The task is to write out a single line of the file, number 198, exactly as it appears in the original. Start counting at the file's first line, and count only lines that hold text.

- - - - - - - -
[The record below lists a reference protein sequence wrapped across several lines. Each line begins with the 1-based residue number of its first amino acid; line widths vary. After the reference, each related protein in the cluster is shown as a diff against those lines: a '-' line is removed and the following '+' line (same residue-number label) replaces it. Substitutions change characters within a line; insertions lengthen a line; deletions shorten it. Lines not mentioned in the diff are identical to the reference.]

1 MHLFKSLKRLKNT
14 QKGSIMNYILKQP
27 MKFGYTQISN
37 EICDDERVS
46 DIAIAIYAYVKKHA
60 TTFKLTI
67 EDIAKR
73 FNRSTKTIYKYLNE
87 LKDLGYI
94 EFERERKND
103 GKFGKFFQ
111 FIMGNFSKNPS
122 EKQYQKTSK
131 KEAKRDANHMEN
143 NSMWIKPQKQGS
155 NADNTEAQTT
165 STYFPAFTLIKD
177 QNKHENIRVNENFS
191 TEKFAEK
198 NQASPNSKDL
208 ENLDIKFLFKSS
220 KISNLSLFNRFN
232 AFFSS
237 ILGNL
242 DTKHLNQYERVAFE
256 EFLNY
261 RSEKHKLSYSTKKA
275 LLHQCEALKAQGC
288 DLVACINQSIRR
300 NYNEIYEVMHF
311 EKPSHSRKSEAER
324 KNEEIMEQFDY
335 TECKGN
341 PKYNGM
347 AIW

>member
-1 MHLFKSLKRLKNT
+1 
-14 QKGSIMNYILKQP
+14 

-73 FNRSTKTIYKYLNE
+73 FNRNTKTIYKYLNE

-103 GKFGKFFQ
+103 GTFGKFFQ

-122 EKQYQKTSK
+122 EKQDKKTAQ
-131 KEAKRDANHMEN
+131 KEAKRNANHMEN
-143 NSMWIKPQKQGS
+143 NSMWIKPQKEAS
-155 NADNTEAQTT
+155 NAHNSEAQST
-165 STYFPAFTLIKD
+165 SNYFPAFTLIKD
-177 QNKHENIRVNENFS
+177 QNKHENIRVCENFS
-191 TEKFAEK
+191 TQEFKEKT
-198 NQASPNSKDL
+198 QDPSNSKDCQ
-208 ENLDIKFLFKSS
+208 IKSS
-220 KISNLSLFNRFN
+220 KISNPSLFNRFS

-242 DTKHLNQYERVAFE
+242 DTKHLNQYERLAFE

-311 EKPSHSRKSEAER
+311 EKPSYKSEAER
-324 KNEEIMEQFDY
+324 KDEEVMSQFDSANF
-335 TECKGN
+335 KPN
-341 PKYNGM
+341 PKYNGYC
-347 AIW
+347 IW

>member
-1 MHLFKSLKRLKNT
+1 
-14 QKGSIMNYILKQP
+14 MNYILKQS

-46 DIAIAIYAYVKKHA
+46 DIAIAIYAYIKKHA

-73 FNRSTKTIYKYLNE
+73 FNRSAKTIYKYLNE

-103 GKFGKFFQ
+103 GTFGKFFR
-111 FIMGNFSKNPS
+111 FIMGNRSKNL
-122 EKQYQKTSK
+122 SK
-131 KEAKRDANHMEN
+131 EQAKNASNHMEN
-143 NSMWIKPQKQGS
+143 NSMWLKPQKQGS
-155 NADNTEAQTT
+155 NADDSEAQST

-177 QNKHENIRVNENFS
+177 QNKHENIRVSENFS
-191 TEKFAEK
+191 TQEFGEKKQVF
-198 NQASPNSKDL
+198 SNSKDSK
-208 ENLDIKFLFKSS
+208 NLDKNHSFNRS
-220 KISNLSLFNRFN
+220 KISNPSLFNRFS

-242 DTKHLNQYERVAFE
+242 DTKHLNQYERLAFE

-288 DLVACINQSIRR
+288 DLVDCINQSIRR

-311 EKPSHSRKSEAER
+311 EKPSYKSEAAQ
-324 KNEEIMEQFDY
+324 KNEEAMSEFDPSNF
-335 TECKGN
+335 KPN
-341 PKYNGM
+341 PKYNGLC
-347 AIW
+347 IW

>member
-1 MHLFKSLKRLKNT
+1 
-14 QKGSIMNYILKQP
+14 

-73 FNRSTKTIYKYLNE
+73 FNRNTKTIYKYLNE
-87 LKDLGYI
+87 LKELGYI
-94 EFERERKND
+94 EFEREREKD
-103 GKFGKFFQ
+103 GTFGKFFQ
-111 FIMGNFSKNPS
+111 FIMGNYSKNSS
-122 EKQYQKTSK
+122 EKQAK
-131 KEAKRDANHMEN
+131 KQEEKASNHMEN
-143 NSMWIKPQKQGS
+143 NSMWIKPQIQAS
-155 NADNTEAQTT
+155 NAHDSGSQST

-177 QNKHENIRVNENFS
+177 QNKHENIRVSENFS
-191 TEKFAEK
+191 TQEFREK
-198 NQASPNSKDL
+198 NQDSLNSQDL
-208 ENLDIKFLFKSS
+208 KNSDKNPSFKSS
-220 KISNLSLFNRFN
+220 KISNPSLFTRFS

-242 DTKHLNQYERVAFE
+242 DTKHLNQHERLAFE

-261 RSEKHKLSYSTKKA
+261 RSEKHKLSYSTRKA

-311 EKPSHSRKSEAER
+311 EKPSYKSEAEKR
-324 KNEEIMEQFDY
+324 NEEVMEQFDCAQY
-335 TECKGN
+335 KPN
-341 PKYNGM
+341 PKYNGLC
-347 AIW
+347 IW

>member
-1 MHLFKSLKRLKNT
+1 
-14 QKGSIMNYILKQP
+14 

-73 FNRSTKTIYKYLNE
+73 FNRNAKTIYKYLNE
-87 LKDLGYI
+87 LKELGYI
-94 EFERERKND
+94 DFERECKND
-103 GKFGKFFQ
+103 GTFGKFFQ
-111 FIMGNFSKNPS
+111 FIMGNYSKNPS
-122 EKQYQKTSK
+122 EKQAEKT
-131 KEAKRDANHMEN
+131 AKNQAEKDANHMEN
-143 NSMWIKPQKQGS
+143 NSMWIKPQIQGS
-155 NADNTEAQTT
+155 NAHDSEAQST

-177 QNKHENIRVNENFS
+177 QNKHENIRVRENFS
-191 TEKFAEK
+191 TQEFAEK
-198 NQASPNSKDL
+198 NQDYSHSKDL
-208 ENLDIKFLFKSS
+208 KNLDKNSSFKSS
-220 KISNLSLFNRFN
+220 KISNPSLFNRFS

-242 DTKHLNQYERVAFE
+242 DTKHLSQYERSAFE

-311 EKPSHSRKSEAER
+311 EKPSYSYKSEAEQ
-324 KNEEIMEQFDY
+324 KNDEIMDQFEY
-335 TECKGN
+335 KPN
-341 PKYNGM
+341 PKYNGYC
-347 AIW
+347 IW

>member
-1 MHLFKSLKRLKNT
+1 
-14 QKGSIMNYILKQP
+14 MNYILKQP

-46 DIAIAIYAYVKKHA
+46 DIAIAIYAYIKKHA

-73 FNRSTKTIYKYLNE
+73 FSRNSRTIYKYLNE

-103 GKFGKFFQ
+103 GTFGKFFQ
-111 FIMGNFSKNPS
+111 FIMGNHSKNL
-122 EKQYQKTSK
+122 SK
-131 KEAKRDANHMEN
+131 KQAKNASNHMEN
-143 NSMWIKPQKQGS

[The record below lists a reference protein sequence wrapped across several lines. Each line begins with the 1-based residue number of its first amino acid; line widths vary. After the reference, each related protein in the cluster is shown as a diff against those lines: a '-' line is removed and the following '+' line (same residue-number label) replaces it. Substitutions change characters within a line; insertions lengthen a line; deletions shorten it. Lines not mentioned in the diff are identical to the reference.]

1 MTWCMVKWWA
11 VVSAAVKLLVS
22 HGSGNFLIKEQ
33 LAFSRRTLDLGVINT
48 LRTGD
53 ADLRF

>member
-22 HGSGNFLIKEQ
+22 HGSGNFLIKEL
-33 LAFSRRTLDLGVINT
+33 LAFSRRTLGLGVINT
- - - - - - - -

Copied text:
+198 NQDYSHSKDL